MEMORIES Flashbacks, reminders, nostalgia, reminiscences, memories,
or whatever you like to call them, can take many forms, and pop up
unexpectedly. Sometimes they make us smile, sometimes they make us
cry. And any of our senses can be the trigger. Even the sense of smell.
I remember an old briefcase from my first few years at
high school. Opening it, some dozen or more years later, out wafted a smell, the familiar
smell of stale honey sandwiches reacting with fake Naugahyde instantly
transported me back to Wollongong High School, 1975.
Another thing I will never forget is low-pitched, rumbling
type vibrations. One night in 1973 we suffered a medium-sized
earthquake. Strong quakes are quite rare in Australia, but this one was
strong enough (5.6) to wake the whole neighbourhood up - we lived at
Bowral at the time, very near the epicenter. Still today I sometimes
wake up with a start when a truck or train passes by at night
with sufficient rumbling. The fear that I experienced as a youngster
during that earthquake has been fused into my brain, much like an old
soldier who is 'shell-shocked'.
Sometimes it is a song, even just a few bars of a song, which
might send you off down memory lane. For me, they often invoke memories
of where I was and what I was doing at the time that song was popular.
It doesn't surprise me in the least that in some societies, songs are
used to memorize extremely long epics and poems.
Everytime I hear Annie Lennox singing There Must Be an Angel
(Playing with My Heart) it reminds me of the day my mother
died: it was a big radio hit at that time. The day I drove my old
beat-up Escort panel van to see my father who had been at her side at
the hospital. About the only good thing I can remember is, after months
of suffering terminal cancer, she looked like she was finally at peace.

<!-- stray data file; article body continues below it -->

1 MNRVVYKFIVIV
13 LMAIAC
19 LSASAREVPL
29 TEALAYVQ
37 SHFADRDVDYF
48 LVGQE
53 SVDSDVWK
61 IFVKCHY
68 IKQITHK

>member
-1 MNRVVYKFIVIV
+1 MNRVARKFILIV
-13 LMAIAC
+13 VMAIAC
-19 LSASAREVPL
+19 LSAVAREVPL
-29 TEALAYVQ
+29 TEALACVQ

Now, when I see R.I.P. on a grave, I truly understand what it means.
That day, and the day of the funeral, undoubtedly the two saddest days
of my life. So it is, still today, that Eurythmics song can bring a
tear to my eye.
My mum emmigrated to Australia as a child, spoke with an
Australian accent, married and had children, had a driver's licence, and voted in elections. So you might say she was pretty well
integrated into Australian society. In fact, she never returned to
Holland as an adult, though her sisters and parents did. One of my
maternal aunts, who has spent years piecing together a family tree,
thinks we might be related to Annita Keating, Dutch ex-wife of former
prime minister Paul Keating, based on how similar she looks to my late
mother and also our grandfather's mother's maiden name was van Iersel - Annita Keating's maiden name.
Sometime in the early 1970s, when we lived in Bowral, mum
decided to become a naturalised Australian citizen. I distinctly
remember that naturalization ceremony, for several reasons. One was the
town mayor was there, whose mayoral robes looked extravagant, even
strange, to my young eyes. Everytime I see a town mayor dressed like
that I recall that evening. Another was an Asian woman, who struggled